The 11th Translations, the Seattle Transgender Film Festival, will kick off three days after U.S. Attorney General Loretta Lynch announced that the Justice Department is suing North Carolina for implementing its notorious bathroom law which implicitly prevents transgender individuals from using bathrooms per their identified gender — or lack thereof.
Transgender discrimination issues have been front in center in national public discourse over the past year, including here in Washington, where Initiative 1515 — a rebirth of a push in the Republican-controlled state legislature to roll back bathroom and locker room preference protections for transgender individuals in Washington — is picking up signatures to be put on the November ballot. So this year’s 11th annual Translations film festival will have particular political and social potent relevance.
Starting May 12th, this Thursday, theaters around Capitol Hill—including the Northwest Film Forum, SIFF’s Egyptian on Pine, and 12th Avenue Arts—screen over thirty films, both shorts and feature-length, concerning all things transgender and genderqueer. The first film of the festival is Major!, a documentary about the life and work of black transgender elder, veteran of the Stonewall Rebellion and activist Miss Major Griffin-Gracy, who advocates for trans women of color and against mass incarceration.
Among the slated films is One Word: Passing, a four minute short of interviews with transgender Seattleites responding to the word “passing,” the act of conforming to the expected appearances and behavioral traits of a cisgender man or woman while transgender or genderqueer. Gerri Desouza, an agender Art Design student at Seattle Central, First Hill resident, and volunteer at the Translations film festival, is one of the interviewees in the film.
The act of passing is directly impacted by discriminatory bathroom laws and initiatives like in North Carolina and here in Washington, and the inherent struggles and isolation that accompany it for transgender individuals trying to navigate a society that sees gender in binary terms (you are male, or you are female), are exacerbated. In Washington, I-1515 would enable public and private organizations to keep transgender persons out of bathrooms that match their gender identity and allow students to sue their schools if they feel uncomfortable with the presence of transgender individuals in their restroom. In short, transgender persons passing as their identified gender, conforming to society’s definitions of said gender, and using bathrooms accordingly can be discriminated against.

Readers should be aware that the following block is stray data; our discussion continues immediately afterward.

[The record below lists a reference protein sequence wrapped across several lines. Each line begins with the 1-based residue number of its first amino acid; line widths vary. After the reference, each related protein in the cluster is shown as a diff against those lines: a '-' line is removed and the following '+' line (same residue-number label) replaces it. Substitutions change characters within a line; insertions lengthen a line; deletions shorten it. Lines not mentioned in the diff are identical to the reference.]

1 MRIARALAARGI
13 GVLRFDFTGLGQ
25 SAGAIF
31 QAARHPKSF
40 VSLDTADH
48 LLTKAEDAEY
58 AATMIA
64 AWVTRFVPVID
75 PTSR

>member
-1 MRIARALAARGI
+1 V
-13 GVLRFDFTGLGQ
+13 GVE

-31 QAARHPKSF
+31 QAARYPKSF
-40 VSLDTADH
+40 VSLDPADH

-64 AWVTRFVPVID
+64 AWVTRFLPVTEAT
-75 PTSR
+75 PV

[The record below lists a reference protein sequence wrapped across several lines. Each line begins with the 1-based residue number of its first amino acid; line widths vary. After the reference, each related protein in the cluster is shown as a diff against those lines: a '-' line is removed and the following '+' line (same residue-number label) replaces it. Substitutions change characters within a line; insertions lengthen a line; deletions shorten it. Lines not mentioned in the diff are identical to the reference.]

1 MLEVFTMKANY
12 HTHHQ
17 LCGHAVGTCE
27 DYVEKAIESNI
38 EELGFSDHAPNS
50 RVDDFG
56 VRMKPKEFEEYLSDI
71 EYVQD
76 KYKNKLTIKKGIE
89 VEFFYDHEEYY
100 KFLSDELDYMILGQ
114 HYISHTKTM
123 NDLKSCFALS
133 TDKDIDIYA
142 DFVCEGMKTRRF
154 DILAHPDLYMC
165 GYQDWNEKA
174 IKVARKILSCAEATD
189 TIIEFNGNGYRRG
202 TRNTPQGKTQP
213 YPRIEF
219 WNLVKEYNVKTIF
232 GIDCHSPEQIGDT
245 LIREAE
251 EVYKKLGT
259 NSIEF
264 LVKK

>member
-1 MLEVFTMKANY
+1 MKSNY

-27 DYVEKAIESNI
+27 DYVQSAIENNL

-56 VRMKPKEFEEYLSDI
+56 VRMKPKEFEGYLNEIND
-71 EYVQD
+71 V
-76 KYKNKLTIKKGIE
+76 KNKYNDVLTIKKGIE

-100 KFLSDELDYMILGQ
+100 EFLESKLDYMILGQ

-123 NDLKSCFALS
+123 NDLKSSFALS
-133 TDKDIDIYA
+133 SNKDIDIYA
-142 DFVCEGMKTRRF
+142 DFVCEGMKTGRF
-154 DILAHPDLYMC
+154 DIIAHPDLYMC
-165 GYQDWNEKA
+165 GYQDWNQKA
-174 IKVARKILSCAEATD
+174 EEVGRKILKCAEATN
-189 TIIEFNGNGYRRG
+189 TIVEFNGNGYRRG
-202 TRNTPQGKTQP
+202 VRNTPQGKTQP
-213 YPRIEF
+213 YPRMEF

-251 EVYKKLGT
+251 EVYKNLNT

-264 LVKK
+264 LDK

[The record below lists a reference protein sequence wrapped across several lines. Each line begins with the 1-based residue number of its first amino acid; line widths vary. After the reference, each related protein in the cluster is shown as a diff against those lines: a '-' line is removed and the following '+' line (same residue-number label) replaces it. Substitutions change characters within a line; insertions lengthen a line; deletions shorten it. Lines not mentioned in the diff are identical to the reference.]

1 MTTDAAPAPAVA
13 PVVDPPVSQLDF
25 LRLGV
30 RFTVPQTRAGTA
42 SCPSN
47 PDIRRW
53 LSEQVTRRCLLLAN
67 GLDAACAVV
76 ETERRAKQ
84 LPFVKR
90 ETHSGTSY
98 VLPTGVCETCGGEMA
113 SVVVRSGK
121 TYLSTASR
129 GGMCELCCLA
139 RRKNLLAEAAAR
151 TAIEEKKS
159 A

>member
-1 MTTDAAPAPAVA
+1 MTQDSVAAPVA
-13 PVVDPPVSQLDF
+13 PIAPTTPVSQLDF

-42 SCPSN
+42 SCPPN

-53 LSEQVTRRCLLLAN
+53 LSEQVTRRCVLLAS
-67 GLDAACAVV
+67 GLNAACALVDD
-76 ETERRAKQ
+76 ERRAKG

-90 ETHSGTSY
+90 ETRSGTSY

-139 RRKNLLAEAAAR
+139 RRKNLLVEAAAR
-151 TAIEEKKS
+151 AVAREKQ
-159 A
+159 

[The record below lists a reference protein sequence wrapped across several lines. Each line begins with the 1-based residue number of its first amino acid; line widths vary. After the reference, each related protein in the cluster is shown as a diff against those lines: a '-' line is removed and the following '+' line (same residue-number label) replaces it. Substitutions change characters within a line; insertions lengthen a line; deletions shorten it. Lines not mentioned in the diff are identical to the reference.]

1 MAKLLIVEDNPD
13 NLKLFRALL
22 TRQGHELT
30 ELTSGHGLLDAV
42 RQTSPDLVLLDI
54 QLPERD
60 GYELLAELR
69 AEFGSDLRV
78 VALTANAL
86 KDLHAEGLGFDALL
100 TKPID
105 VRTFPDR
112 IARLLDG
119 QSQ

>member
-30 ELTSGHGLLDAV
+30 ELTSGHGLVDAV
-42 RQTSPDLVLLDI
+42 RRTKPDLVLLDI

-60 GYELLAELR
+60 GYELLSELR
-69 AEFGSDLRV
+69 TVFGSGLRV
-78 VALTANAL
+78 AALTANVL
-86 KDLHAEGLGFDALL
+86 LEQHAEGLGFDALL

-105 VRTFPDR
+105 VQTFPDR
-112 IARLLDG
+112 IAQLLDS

“A lot of it has to do with society’s views of what makes a woman, what makes a man, and can you look enough like a man or a woman that society wants you to be to go to the bathroom that you want or to go to the changing room that you want,” said Desouza.
Desouza, who is agender and doesn’t identify as either male or female but is gendered female, prefers to be seen as male but regularly passes as female for personal safety in public environments. Fixation on the biological aspect of gender, combined with the traditional traits of binary genders, is a driving force behind ignorance and bigotry in regards to the trans community, Desouza says.
“With bathrooms, you kind of have to discern safety constantly, ‘what are people going to see when they look at me, what are they going to assume about my body,” Desouza said. “Passing is not something that I’m looking for and many of us wish we didn’t have to do.”
Desouza says events like the Translation film festival are crucial to achieving broader understanding of transgender identity and issues.
“A lot of it comes from misunderstanding what it means to be transgender. There is blind hatred and there is this refusal to learn and understand. But also there are people who are just scared and people who are falling for the fear mongering and they don’t know that. And things like Translations are able to give people a glimpse into something they are not taking the time to understand,” said Desouza.
Translations began in 2006 and the annual event produced by Three Dollar Bill Cinema remains one of the few transgender film festivals in the world.
“We’re able to dismiss these misconceptions and speak to people and help them understand that trans lives are equal to others and aren’t put on for show and aren’t put on to disturb and be a horror story for these families, for these parents who are so worried for their children.”
“This is about people who aren’t being given basic rights and basic needs in public,” said Desouza.
Translations runs May 12th to May 15th at various locations including SIFF Egyptian, 12th Ave Arts, and the Northwest Film Forum. You can find the Translations film festival schedule and buy tickets here.